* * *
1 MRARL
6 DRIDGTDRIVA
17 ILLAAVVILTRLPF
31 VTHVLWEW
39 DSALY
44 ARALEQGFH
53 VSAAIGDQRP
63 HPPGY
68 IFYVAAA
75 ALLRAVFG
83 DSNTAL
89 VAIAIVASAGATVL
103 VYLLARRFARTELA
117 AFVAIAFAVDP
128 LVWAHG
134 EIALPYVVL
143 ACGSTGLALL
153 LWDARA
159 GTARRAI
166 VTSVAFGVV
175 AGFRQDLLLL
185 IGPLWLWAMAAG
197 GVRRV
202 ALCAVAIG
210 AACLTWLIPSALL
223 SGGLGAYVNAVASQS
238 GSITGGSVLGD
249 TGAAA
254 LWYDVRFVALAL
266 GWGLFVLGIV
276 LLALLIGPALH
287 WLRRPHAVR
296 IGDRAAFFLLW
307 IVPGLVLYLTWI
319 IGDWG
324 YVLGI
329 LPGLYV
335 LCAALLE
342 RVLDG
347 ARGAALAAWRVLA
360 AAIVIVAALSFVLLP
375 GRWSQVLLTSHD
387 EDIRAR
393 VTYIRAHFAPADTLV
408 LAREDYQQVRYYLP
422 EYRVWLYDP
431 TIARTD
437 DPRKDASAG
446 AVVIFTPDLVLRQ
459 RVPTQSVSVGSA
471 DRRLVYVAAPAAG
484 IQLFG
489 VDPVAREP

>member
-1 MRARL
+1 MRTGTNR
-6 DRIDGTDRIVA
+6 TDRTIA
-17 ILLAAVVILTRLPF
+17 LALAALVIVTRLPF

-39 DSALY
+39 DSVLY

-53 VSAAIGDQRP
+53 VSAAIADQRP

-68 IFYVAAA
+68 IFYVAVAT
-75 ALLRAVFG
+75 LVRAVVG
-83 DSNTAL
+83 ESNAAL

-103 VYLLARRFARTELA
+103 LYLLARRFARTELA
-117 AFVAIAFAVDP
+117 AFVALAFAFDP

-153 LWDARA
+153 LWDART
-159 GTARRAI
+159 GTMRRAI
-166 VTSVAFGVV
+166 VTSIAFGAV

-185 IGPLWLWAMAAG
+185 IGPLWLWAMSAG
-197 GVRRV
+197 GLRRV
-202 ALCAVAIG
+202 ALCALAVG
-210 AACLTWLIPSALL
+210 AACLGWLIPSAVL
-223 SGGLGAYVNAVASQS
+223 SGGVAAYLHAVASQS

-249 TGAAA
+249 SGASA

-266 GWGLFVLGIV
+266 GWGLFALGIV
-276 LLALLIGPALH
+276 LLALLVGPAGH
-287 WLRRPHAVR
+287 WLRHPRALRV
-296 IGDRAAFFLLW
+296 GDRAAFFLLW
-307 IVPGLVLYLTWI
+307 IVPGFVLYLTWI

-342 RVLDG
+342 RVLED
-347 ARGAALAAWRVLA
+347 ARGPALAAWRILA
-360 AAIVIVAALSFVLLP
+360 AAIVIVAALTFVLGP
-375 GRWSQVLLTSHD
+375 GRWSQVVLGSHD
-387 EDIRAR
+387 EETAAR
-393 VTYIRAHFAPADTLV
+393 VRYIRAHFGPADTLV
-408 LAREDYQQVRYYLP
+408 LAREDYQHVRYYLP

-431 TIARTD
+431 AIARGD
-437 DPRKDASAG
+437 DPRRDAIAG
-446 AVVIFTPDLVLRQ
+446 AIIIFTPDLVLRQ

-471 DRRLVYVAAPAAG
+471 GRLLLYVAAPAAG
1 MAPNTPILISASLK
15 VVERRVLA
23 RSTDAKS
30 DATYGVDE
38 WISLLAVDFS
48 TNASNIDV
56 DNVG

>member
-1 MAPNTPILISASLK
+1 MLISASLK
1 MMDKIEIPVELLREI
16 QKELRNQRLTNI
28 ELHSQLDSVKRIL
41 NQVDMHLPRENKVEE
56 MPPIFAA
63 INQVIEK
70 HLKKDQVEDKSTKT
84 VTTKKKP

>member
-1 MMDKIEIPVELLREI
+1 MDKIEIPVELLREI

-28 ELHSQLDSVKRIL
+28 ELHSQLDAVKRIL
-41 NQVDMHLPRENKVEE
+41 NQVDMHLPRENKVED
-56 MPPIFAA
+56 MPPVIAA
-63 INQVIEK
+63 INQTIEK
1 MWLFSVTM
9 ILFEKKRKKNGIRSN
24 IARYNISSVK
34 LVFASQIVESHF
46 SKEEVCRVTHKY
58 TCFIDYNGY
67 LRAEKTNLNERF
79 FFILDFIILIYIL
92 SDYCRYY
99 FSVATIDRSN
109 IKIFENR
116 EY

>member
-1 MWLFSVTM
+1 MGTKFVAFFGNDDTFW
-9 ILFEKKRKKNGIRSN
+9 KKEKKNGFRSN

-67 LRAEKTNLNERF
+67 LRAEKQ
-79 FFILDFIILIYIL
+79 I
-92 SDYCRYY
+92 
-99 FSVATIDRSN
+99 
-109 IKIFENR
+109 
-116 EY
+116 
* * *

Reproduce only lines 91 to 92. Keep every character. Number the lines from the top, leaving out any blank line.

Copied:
-249 TGAAA
+249 SGASA